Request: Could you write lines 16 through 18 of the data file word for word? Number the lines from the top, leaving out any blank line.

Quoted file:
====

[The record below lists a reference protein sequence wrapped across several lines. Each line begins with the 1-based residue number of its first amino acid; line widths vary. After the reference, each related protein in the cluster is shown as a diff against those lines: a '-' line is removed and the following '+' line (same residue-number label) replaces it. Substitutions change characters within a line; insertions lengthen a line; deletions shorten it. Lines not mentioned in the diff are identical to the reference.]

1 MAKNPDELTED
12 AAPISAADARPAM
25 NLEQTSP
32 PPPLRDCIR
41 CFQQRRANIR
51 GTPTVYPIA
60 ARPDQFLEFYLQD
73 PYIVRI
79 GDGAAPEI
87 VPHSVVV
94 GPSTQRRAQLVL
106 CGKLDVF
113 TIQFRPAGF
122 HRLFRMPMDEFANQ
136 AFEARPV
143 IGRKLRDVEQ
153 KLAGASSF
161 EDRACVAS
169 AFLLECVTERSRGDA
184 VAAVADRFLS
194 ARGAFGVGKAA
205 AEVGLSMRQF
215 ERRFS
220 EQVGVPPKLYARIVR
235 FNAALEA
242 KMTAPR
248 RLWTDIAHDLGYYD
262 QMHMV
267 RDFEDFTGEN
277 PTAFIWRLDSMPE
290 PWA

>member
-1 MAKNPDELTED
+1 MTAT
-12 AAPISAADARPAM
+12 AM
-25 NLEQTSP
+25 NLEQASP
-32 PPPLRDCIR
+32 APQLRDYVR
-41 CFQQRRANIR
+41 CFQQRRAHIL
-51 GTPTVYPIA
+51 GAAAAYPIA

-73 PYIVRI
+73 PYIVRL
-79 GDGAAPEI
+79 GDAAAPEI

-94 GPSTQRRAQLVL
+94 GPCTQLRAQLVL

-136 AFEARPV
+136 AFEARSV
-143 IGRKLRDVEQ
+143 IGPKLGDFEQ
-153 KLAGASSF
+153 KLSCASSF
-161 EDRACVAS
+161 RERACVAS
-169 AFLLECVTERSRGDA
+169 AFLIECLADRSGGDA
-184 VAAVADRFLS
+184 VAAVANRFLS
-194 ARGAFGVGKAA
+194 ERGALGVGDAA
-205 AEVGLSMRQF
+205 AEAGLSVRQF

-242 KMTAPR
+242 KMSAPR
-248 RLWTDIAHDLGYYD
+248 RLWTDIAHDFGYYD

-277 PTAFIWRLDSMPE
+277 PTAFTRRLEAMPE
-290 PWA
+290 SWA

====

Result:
136 AFEARPV
143 IGRKLRDVEQ
153 KLAGASSF